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Cagle v. NHC Healthcare-Maryland Heights

Willis Marion Cagle contracted COVID-19 in May 2020, while living in a Missouri nursing home called NHC Healthcare-Maryland Heights. After his diagnosis, his family discovered that he was not receiving adequate medical care and insisted that he be transported to a nearby hospital. He died of complications of COVID-19 soon thereafter. Mr. Cagle was one of 273 residents of that nursing home to contract COVID-19 in the first six months of the pandemic and one of 48 who died.

Mr. Cagle’s son filed a lawsuit against NHC in August 2021 in Missouri state court, alleging that his father’s death was the result of NHC’s inadequate infection control policies and procedures and its failure to provide necessary and appropriate medical services, in violation of Missouri law.

NHC removed the case from state court to federal court, arguing that despite the lack of complete diversity among the parties, diversity jurisdiction existed under a theory of “snap removal” because it removed the case before the non-diverse defendants had been sued. It also argued that federal-question jurisdiction existed because the Public Readiness and Emergency Preparedness (PREP) Act, a statute enacted in 2005 to encourage the production and distribution of vaccines and other pandemic products, “completely preempted” Mr. Cagle’s claims and thus provided a basis for federal-court jurisdiction. NHC also argued that its intent to raise a PREP Act defense created federal-question jurisdiction. Finally, it argued that federal agency guidance issued during the pandemic federalized the nations’ nursing homes, thus entitling them to invoke the federal-officer removal statute. The district court rejected NHC’s arguments and remanded the case to state court. NHC appealed the remand order to the Eighth Circuit.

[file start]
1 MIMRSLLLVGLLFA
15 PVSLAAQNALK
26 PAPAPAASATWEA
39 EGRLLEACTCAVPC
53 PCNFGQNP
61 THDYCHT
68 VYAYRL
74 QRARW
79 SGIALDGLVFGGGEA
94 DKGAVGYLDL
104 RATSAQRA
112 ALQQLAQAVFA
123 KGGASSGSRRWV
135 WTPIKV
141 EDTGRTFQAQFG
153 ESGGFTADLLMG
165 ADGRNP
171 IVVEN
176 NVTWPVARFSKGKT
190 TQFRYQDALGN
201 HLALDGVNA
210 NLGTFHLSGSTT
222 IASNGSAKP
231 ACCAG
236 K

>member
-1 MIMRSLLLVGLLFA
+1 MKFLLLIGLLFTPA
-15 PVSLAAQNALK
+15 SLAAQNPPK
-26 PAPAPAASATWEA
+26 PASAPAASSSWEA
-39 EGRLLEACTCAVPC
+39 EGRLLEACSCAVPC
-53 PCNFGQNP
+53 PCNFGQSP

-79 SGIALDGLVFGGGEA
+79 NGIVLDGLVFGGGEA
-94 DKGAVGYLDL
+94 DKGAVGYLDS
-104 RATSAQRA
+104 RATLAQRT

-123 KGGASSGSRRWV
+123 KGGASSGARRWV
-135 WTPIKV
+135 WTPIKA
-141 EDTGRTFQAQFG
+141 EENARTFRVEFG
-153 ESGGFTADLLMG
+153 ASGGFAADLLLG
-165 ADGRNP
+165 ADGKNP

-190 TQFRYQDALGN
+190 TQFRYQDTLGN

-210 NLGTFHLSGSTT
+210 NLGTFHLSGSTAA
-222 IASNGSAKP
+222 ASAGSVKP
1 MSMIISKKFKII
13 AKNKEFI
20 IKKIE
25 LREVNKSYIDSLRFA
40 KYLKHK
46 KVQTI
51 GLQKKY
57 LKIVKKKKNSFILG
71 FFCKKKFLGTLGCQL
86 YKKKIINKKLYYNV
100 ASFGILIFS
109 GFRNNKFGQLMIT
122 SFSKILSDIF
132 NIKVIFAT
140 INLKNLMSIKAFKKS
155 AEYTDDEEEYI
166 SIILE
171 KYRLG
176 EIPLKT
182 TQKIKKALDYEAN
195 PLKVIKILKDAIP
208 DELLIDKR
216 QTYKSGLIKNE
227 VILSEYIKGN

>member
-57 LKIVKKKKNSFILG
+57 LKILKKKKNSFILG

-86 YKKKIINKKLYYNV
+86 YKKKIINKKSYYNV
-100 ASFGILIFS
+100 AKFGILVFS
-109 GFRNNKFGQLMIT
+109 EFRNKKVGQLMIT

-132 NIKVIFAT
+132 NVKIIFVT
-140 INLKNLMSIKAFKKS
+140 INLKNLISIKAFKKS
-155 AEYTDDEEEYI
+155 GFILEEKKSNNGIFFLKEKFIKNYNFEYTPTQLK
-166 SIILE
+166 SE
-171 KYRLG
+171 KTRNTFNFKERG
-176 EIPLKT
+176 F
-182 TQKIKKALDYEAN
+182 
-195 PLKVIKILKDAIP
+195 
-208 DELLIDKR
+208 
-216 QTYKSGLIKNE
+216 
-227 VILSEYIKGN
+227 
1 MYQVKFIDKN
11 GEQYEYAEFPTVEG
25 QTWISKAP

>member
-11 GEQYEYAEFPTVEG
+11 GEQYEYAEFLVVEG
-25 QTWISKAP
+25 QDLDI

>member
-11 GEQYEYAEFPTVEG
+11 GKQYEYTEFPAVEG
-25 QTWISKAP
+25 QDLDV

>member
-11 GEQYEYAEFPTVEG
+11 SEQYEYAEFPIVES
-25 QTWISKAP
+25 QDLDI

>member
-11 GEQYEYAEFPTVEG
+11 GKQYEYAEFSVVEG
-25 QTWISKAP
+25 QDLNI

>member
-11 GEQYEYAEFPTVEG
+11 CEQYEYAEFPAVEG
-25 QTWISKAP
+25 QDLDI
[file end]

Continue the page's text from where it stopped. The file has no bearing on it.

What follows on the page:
Public Citizen represents Mr. Cagle on appeal. The appellate brief explains that the doctrine of “snap removal” is irrelevant to the question of whether complete diversity exists and that the federal court properly held that it lacked diversity jurisdiction. As to complete preemption, the brief explains that the PREP Act has no application to the claims in this case, which do not arise from NHC’s “use or administration” of any “covered countermeasures,” as those terms are used in the PREP Act, but from NHC’s policies of non-use and negligent failure to provide a safe environment for its residents. Moreover, the brief explains, Congress did not confer federal-court jurisdiction over every case that involves the question whether the immunity defense provided by the PREP Act applies to a state-law claim. The brief also explains that NHC’s invocation of the federal-officer removal statute is barred by precedent.

In August 2023, the Eighth Circuit affirmed the district court’s remand order. In its opinion, it agreed that snap removal had no bearing on the case, that the PREP Act does not completely preempt negligence actions or otherwise create federal jurisdiction, and that the requirements for federal-officer removal were not satisfied.